Project description:We employ single-molecule fluorescence resonance energy transfer (smFRET) to study structural dynamics over the first two elongation cycles of protein synthesis, using ribosomes containing either Cy3-labeled ribosomal protein L11 and A- or P-site Cy5-labeled tRNA or Cy3- and Cy5-labeled tRNAs. Pretranslocation (PRE) complexes demonstrate fluctuations between classical and hybrid forms, with concerted motions of tRNAs away from L11 and from each other when classical complex converts to hybrid complex. EF-G?GTP binding to both hybrid and classical PRE complexes halts these fluctuations prior to catalyzing translocation to form the posttranslocation (POST) complex. EF-G dependent translocation from the classical PRE complex proceeds via transient formation of a short-lived hybrid intermediate. A-site binding of either EF-G to the PRE complex or of aminoacyl-tRNA?EF-Tu ternary complex to the POST complex markedly suppresses ribosome conformational lability.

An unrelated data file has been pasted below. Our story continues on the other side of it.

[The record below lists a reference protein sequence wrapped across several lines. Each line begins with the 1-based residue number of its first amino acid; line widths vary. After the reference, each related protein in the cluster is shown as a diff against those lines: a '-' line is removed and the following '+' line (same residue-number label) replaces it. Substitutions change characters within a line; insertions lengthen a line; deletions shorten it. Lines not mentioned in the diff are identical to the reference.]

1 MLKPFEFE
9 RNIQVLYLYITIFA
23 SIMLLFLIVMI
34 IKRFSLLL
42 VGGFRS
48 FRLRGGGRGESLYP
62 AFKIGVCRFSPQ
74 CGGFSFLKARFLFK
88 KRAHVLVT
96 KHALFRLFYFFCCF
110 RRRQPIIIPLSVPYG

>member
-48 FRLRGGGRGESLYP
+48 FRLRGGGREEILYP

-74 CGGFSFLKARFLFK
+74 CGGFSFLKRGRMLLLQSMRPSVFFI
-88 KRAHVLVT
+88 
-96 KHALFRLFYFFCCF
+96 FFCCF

Project description:A multicolor fluorescence imaging device was recently developed for image-guided surgery. However, conventional systems are typically bulky and function with two cameras. To overcome these issues, we developed an economical home-built fluorescence imaging device based on a single RGB-IR sensor that can acquire both color and fluorescence images simultaneously. The technical feasibility of RGB-IR imaging was verified ex vivo in chicken breast tissue using fluorescein isothiocyanate (FITC), cyanine 5 (Cy5), and indocyanine green (ICG) as fluorescent agents. The minimum sensitivities for FITC, Cy5, and ICG were 0.200 µM, 0.130 µM, and 0.065 µM, respectively. In addition, we validated the fluorescence imaging of this device in vitro during a minimally invasive procedure using smURFP-labeled probiotics, which emit a spectrum similar to that of Cy5. Our preliminary study of the ex vivo tissue suggests that Cy5 and ICG are good candidates for deep tissue imaging. In addition, the tumor-specific amplification process was visualized using cancer cells incubated with probiotics that had been labeled with a fluorescent protein. Our approach indicates the potential for in vivo screening of tumors in rodent tumor models.